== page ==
Reactivity can be adaptive

Reactivity is an adaptive process to help one maintain psychological homeostasis. But, like inflammation, which can become chronic, reactivity can become chronic. This happens when our psychological homeostasis gets perturbed often and doesn’t get back to “normal”. That someone is “always on edge” or is “walking on eggshells” indicates a chronic disruption to the normal relationship homeostasis.

Proactive reactivity

Our body’s inflammation response can be reactive or proactive. It’s reactive for things like a physical injury. But the body can recognize things that will cause damage (like bacteria) and respond to neutralize their impact. This requires a less intense response than the response to a full-blown bacterial infection or physical wound. The body holds on to self “prospectively by detecting characteristic activities associated with their damaging effects on the host” (See the reference below). This quote is not about your partner, but it sounds like it could be!

Preemptive defence processes, an outcome of evolution, work to maintain homeostasis and keep us healthy. These include behaviours (e.g., feeding) and physiological processes (e.g., blood sugar levels). A disturbance in these processes results in aspects of the inflammation response being used to correct the disturbance. For example, diabetes is a disturbance in a process that maintains blood sugar homeostasis and can lead to greater inflammation.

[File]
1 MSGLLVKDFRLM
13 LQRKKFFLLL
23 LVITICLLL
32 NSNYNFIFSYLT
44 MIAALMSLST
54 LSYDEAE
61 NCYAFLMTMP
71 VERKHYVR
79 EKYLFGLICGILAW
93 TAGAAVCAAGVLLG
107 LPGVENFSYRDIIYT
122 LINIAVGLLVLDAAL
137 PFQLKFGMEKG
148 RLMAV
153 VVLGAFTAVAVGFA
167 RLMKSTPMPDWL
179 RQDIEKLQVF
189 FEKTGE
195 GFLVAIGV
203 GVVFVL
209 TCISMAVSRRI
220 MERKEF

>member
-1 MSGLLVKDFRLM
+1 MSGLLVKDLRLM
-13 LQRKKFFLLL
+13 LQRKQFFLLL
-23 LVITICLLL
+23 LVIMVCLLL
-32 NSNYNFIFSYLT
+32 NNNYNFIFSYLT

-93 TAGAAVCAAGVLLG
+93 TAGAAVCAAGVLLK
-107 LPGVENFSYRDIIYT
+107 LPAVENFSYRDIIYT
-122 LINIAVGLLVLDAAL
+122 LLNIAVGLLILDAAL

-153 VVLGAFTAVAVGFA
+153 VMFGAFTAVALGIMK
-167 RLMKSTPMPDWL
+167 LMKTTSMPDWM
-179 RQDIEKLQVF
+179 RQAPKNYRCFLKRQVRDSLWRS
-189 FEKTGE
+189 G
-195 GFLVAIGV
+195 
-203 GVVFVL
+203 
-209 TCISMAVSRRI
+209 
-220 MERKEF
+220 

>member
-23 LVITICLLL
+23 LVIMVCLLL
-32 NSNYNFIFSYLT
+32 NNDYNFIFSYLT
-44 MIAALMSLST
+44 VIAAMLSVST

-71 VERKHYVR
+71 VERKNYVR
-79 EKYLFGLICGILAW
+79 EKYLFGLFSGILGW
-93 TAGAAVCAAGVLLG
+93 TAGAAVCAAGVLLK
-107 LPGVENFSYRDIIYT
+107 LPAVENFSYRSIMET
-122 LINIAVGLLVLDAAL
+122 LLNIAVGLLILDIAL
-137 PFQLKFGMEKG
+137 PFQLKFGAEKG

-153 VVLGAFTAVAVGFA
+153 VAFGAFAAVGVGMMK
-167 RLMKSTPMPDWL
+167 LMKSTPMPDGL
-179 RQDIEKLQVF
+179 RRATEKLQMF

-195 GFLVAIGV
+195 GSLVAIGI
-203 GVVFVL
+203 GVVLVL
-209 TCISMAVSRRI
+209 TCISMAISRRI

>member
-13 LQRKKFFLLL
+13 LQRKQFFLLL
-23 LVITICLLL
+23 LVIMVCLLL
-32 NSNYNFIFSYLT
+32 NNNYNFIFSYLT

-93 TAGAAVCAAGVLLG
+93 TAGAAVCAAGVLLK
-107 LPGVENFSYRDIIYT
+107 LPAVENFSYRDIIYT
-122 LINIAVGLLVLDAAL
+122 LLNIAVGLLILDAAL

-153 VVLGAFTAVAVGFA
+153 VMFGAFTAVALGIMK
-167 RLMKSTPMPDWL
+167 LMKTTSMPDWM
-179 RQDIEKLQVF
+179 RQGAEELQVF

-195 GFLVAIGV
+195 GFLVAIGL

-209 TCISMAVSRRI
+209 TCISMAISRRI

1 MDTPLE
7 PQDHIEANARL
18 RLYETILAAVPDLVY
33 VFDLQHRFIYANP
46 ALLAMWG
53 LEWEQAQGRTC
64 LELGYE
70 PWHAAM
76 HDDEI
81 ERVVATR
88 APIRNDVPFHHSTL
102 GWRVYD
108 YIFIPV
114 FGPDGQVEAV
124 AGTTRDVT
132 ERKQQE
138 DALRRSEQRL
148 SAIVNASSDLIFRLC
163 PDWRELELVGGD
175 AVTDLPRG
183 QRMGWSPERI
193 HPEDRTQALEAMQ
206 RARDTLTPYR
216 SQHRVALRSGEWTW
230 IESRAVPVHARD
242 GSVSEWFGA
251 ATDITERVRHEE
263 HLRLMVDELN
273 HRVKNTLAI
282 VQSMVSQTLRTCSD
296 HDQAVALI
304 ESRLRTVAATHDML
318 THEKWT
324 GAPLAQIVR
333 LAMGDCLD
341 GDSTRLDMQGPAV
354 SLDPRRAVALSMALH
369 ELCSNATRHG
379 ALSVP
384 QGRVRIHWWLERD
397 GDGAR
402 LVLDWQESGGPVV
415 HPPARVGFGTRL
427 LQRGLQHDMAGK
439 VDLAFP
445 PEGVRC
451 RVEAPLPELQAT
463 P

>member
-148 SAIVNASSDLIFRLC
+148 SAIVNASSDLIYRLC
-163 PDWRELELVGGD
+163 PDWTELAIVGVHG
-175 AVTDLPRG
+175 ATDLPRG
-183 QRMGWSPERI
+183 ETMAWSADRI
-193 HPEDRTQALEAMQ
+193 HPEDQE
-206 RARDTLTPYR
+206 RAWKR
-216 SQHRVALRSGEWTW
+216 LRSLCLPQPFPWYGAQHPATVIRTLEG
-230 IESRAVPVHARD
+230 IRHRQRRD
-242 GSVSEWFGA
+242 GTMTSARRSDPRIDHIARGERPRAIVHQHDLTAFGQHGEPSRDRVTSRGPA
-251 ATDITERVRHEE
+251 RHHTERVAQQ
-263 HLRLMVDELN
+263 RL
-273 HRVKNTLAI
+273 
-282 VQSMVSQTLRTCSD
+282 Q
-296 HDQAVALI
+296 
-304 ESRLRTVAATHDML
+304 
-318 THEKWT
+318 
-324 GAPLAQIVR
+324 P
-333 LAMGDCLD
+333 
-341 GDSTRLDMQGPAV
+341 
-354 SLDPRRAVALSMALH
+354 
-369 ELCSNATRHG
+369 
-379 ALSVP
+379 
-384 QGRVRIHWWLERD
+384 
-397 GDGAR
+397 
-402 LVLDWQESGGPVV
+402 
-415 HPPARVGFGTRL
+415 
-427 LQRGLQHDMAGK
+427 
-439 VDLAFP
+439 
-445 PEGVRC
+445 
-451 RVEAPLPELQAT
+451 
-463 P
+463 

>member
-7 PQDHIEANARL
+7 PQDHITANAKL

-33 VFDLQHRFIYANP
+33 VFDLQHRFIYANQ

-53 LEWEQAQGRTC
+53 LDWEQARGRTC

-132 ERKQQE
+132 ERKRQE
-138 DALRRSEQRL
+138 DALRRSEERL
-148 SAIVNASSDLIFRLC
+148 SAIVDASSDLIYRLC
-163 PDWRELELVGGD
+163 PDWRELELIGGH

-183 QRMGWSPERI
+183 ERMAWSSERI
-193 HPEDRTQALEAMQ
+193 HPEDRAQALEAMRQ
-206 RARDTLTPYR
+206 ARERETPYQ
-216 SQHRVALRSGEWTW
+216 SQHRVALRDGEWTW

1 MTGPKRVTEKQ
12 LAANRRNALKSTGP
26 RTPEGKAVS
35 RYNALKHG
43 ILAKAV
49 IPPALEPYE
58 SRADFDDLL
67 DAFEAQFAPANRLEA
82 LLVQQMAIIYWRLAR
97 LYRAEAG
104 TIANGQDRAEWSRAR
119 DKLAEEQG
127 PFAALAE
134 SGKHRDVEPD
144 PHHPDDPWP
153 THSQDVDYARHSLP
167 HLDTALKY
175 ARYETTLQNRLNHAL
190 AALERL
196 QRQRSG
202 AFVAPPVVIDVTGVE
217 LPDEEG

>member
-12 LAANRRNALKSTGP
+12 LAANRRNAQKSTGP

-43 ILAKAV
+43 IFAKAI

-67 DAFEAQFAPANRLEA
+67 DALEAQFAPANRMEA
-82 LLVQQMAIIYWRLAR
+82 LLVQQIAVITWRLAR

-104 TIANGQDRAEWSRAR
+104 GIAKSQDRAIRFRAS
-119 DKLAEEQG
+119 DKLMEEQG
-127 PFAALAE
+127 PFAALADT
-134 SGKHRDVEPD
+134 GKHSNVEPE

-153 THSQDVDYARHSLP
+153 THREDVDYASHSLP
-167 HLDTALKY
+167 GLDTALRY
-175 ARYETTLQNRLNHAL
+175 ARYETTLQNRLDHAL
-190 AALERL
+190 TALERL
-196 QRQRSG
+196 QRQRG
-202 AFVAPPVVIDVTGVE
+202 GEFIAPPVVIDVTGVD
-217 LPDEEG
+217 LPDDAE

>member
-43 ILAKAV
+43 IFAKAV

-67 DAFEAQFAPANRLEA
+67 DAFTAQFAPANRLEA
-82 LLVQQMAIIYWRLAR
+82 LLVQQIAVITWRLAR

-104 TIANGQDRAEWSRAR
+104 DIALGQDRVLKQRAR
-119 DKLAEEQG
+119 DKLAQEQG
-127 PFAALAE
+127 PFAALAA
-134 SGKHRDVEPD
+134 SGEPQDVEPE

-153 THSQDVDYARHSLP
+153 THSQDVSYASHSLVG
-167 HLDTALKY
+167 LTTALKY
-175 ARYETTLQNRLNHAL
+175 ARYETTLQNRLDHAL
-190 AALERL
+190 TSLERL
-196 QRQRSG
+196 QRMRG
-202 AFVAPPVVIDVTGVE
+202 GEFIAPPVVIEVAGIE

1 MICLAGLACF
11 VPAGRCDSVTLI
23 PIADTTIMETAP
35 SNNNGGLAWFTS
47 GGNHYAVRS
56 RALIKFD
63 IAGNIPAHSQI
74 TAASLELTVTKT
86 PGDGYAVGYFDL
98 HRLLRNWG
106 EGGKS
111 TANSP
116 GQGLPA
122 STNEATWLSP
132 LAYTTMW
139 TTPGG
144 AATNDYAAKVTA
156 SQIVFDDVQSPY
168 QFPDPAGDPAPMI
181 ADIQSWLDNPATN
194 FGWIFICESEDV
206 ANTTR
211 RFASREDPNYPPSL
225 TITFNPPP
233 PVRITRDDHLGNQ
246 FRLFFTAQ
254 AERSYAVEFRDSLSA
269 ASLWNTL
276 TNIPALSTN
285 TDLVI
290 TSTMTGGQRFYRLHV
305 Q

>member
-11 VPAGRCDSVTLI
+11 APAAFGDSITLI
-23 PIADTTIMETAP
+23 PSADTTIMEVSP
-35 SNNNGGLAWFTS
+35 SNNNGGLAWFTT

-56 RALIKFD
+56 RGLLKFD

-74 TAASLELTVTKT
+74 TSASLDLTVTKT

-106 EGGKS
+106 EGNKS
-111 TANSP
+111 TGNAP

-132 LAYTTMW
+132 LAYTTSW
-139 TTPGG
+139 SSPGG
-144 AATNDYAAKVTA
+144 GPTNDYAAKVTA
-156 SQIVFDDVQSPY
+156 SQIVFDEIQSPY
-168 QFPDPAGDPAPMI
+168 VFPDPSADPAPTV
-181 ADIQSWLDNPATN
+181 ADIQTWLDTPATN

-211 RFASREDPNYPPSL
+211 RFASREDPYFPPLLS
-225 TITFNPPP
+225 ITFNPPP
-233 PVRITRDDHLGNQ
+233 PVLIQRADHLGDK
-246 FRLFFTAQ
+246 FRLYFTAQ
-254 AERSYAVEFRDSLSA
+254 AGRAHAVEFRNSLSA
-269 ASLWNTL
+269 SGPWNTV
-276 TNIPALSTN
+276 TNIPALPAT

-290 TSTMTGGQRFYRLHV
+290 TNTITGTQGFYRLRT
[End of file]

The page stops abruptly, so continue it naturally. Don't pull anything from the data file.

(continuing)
Self and the immune system

I summarize this as follows. When a disturbance in our homeostasis occurs, aspects of our inflammation response are used to restore our homeostasis. Too much disturbance of my homeostasis will cause a greater and longer-lasting inflammation response, which is unhealthy. This is how a short-term, adaptive, and useful response becomes unhealthy. In addition, a disturbance to the self’s homeostasis can promote reactivity. If this happens too often, for too long, it’s not healthy either. I believe that my threats perception and my reactive responses are from my emotional inflammatory system that has a corresponding inflammatory response as I work to get back to homeostasis. One more reason to learn how to regulate my reactivity!